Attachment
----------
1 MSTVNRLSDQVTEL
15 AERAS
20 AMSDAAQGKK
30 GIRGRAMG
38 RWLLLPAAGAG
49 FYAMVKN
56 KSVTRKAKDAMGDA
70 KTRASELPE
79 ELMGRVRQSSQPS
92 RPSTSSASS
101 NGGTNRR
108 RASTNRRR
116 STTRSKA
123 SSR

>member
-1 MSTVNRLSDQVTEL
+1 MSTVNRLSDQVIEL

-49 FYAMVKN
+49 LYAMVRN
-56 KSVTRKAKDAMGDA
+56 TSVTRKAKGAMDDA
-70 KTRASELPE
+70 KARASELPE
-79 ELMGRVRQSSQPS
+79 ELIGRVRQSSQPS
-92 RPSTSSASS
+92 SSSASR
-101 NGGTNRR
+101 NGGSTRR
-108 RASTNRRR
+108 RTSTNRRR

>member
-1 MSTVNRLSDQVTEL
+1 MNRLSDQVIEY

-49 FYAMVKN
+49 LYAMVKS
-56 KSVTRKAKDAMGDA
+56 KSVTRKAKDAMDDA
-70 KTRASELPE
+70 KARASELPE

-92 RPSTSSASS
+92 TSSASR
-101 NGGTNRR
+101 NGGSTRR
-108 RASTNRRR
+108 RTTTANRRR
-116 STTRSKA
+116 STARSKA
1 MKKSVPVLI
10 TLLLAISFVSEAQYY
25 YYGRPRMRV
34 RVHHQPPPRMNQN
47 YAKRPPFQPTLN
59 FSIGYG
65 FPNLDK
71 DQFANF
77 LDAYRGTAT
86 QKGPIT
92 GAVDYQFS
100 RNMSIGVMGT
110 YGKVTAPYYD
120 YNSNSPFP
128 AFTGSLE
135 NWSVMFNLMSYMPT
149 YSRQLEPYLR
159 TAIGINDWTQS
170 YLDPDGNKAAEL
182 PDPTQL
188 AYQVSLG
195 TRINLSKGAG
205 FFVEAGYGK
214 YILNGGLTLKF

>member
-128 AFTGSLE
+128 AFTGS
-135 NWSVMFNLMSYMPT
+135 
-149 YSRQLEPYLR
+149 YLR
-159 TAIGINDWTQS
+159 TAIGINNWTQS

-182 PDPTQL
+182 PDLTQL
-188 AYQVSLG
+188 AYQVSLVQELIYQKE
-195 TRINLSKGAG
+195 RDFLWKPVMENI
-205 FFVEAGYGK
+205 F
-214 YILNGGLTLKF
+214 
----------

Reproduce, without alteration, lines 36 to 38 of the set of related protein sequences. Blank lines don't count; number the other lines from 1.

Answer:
+49 LYAMVKS
-56 KSVTRKAKDAMGDA
+56 KSVTRKAKDAMDDA